A few days ago, my wife did something that absolutely infuriated me. I was totally incensed. I couldn’t believe she had had the poor judgment to do what she did. When the actual incident occurred, she wasn’t there – she had set things in motion from elsewhere – so right after it happened I started thinking of all the angry, nasty things I wanted to say and/or do. And I didn’t move. I allowed myself to spend some time fuming and stewing, but I firmly told myself I would not actually say anything until the next day.
Many ideas came into my mind. Sharp, angry rants, clever passive-aggressive maneuvers, or plain old blowing my top. But I didn’t move. I didn’t open my mouth. I told myself I could better deal with it the next day.
I waited all day the next day without whispering a word about it. Eventually, that evening, we had a calm moment in the car where we could speak. In a very calm voice, I told her what had happened that upset me and that I was very angry with her for causing it. I expressed shock at her lack of judgment.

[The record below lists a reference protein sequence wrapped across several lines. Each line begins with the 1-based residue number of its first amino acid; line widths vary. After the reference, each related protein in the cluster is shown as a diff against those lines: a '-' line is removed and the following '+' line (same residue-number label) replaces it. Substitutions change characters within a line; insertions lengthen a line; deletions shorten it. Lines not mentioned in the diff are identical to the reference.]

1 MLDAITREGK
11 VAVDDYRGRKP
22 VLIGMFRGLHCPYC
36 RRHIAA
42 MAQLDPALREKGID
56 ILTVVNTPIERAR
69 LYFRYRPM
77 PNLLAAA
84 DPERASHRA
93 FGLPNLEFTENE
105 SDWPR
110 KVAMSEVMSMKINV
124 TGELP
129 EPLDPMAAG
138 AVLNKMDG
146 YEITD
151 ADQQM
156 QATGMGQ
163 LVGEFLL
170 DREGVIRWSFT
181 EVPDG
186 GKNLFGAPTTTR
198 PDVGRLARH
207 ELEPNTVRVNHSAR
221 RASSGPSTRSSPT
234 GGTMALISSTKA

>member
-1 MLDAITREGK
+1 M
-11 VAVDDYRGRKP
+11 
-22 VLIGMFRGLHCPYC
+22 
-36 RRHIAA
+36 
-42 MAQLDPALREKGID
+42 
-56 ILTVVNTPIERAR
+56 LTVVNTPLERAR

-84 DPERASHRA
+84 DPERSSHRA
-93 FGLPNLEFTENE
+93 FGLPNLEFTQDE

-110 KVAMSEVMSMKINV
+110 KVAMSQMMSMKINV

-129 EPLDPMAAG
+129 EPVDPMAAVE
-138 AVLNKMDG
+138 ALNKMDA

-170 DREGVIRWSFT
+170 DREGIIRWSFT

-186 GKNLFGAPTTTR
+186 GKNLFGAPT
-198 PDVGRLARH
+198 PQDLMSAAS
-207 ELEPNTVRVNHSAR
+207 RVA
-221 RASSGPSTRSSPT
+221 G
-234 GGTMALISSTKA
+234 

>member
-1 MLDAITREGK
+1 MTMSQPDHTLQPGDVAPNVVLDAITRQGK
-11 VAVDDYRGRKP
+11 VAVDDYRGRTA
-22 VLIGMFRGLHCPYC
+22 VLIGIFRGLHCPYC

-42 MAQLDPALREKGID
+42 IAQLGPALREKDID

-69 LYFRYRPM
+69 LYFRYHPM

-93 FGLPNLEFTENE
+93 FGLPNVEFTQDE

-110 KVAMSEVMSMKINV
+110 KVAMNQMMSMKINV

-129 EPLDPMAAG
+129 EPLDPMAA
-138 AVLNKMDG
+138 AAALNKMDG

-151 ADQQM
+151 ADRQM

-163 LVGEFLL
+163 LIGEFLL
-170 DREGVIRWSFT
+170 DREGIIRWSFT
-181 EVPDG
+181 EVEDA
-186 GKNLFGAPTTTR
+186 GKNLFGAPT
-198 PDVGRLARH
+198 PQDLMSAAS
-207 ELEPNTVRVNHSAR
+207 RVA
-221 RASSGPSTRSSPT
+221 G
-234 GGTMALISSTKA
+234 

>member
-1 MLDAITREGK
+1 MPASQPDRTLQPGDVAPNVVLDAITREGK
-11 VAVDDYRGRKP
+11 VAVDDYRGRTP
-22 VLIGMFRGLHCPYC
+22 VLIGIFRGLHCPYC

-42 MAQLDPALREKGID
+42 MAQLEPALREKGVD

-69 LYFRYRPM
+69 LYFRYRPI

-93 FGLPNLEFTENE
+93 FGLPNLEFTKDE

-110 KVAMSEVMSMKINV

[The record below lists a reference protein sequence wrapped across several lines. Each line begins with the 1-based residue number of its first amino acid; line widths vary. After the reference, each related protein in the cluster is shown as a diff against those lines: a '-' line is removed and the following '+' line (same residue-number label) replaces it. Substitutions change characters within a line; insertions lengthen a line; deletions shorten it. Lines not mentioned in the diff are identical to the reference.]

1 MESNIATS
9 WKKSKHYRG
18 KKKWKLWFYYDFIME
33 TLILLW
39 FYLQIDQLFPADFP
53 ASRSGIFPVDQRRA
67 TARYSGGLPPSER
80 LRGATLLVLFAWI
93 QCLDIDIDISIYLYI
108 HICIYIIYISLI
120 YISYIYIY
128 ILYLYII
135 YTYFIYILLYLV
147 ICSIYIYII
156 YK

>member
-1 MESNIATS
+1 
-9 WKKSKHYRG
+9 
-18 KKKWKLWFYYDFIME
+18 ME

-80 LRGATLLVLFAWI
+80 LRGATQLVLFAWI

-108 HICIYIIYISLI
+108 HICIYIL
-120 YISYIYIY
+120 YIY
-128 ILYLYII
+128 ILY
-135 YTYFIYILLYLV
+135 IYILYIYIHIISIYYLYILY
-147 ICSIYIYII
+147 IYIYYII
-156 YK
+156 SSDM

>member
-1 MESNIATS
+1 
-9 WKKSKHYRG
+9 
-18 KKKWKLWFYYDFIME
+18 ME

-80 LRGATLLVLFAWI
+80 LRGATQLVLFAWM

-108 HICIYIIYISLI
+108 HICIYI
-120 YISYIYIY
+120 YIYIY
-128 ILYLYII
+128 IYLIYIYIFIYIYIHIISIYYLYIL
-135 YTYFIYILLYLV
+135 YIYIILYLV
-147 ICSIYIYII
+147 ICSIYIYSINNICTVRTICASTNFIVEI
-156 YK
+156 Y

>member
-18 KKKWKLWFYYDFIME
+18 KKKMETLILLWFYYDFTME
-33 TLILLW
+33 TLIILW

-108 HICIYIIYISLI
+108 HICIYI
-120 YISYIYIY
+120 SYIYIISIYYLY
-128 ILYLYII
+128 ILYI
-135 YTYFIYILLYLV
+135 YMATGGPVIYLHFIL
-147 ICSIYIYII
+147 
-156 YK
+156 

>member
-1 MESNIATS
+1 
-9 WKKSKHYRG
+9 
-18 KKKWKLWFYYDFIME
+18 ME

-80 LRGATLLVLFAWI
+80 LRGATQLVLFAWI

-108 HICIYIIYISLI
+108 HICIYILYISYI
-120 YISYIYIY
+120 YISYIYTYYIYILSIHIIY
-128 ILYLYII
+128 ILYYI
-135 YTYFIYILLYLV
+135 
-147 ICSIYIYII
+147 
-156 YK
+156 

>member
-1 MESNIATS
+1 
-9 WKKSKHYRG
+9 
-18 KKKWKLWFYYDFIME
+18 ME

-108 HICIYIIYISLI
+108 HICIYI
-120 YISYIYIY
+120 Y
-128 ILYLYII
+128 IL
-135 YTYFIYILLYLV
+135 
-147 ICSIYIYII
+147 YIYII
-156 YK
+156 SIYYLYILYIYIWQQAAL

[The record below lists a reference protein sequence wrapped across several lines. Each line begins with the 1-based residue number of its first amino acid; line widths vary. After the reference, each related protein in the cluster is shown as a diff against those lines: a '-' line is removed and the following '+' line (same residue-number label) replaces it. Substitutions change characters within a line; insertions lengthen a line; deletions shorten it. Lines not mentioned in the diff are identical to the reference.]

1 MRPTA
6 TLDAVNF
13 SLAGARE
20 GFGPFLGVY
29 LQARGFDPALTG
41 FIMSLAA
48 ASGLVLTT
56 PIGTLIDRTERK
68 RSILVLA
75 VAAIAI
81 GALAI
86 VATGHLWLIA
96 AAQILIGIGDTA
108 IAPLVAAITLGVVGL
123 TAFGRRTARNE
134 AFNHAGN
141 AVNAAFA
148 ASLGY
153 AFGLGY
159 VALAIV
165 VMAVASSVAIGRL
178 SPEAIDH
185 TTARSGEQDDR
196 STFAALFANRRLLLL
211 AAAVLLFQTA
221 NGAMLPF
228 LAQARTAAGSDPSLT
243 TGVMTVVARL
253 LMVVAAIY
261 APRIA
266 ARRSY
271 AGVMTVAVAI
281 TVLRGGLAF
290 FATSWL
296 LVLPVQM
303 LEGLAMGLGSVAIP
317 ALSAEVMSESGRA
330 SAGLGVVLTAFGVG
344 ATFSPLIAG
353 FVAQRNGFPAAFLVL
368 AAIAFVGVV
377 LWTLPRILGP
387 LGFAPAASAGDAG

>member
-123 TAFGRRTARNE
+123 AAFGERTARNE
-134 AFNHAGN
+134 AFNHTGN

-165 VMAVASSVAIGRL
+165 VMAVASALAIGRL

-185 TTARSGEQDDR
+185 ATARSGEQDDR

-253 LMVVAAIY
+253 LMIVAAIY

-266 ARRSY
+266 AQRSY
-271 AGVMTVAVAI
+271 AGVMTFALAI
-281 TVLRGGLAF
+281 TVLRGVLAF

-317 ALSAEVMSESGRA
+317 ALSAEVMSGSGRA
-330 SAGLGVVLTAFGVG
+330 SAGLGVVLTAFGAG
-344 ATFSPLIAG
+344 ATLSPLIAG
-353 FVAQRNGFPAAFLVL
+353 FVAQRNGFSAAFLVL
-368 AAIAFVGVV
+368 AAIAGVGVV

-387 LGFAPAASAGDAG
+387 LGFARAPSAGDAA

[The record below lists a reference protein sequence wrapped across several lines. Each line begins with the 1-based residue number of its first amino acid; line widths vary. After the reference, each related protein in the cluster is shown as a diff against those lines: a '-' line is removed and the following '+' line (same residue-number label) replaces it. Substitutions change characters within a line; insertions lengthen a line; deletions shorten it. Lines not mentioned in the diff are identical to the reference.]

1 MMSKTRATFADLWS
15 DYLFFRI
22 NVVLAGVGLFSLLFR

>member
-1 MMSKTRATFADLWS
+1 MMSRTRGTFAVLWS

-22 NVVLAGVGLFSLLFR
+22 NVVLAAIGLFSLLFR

She acknowledged her mistake. She accepted my anger. She apologized. And then we were done. I no longer needed to get back at her, or yell, or blow off steam. It was okay. She got it.
So I do practice what I preach. And I continue to preach it, because it works. This incident could have caused a huge ruckus, a lot of anguish, a distancing in the relationship – but instead, it passed over uneventfully. As a matter of fact, it even brought us closer, because it provided yet another demonstration that we can share our anger with each other, that we can make mistakes, and that whatever the problem, we have a way to address and resolve it.
And you can learn to do it too. Step one: don’t talk about something that made you mad right after it happens!
Postscript: I wonder if many readers are thinking, “Well, that’s all well and good, but the problem is that my spouse would never just apologize. S/he always has to argue/be defensive/get mad/etc.” In the next post I hope to write a little bit about how to make your relationship a place where that doesn’t have to happen, and where both parties can feel safe both expressing anger and offering an apology.